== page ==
Microsoft recently moved its Games for Windows Live online framework to a free service, and has stressed enhancing its similarities, both for developers and consumers, to the Xbox 360's Live environment.
But now there's one major difference: the PC service is now free
; Xbox 360 multiplayer gaming and some (but not all) elements of Xbox Live are not.
An Unavoidable Necessity
Microsoft's Games for Windows head Kevin Unangst tells Gamasutra that the GFW Live shift was due to the necessity of making multiplayer functionality available for PC gamers -- who, he says, now essentially expect it in any title they play on PC.
"The fact that we had all this great multiplayer technology, with the TrueSkill matchmaking... we just wanted to make it as universally available as possible to PC gamers," Unangst explains.
For developers, Microsoft makes available a kit to integrate those features into Games For Windows-specific titles for free, while continuing to support the ability to add either paid of free content incrementally, with a testing process to validate connectivity as the only requirement.
"There's no cost for them to actually integrate it into the game," he says. "For any developers who have done any Xbox work, the APIs are the same, and almost identical in most cases, so it's very easy to implement."
Unangst also says the feature set has garnered interest from console developers and publishers making games on the Xbox 360. "The free multiplayer is already effective," he says. "The introduction of a PC Marketplace will come in our Fall release."
But despite the similarity, Xbox 360 users still pay subscription fees for the Xbox Live Gold multiplayer matching service, while PC gamers will not. Does Microsoft see a dichotomy here?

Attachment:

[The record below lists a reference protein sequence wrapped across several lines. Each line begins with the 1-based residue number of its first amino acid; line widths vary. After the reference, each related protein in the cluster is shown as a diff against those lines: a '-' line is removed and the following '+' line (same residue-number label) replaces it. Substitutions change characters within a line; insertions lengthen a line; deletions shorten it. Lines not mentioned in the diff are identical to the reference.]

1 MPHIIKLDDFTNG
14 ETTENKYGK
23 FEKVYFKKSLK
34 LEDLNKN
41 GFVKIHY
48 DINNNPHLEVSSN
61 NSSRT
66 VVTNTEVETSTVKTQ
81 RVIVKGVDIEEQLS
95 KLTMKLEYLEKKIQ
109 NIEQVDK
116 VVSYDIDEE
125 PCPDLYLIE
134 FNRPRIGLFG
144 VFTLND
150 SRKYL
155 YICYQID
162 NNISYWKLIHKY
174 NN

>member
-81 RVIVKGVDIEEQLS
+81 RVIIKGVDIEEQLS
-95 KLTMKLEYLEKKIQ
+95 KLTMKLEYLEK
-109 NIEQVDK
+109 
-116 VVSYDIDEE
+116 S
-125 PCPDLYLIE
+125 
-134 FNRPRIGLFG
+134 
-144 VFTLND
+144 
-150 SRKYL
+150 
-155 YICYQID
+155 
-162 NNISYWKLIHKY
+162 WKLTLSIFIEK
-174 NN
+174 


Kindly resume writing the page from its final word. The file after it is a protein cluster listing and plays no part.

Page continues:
The Content Divide
Unangst seems to suggest that the content is different enough to warrant one multiplayer framework being free while the other is appropriately valued at cost.
"What we've got is two different groups who are trying to do what's best and offering value for their customers," Unangst said. "The Games for Windows team and the Games for Windows Live team looked at this and said, 'What do we need to do to make sure this adopted broadly and has value?'"
"And that's all those changes -- the UI, the Marketplace, the fact that we're not going to have the same content. On Xbox Live, I think they've done everything to continue to add value to the Gold subscription."
With same friends lists, Gamertag and a shared currency in Microsoft Points, Unangst points to what he calls a "common underpinning." On the Xbox 360, however, Unangst says the focus is more largely on "things that make sense for the console."
"So those services will evolve in different directions. You'll have different types of content that we offer."
A Matter Of Focus
The PC, Unangst says, has a focus primarily on game content, whereas Xbox Live Marketplace also aims to offer other media content. "There's plenty of places to get that on the PC," he says. "You don't need to get that through our client."
And the client itself, Unangst says, is specifically tailored for the PC audience. Xbox 360's "blades" interface, which will soon undergo a redesign itself, was not mouse-and-keyboard friendly, he says.
"So it's a redesign of that UI to be something that's really optimized for the PC. It drops down from the top, it's very simple to use with the keyboard and mouse, accelerator keys, close buttons, forward and back," he describes.
"It's very different from what you saw in early iterations, and you'll see that when we roll out the Fall update," he added.
[Just following Microsoft's announcement at 2008's Gamefest, Unangst told Gamasutra that Games For Windows Live also has full game downloads "on the roadmap" for the service.]